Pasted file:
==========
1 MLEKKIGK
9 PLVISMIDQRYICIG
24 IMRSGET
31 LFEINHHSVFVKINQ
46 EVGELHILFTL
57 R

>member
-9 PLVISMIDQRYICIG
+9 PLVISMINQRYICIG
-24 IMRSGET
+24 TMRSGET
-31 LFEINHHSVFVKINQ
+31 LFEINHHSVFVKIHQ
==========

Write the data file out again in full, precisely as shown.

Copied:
1 MLEKKIGK
9 PLVISMIDQRYICIG
24 IMRSGET
31 LFEINHHSVFVKINQ
46 EVGELHILFTL
57 R

>member
-9 PLVISMIDQRYICIG
+9 PLVISMINQRYICIG
-24 IMRSGET
+24 TMRSGET
-31 LFEINHHSVFVKINQ
+31 LFEINHHSVFVKIHQ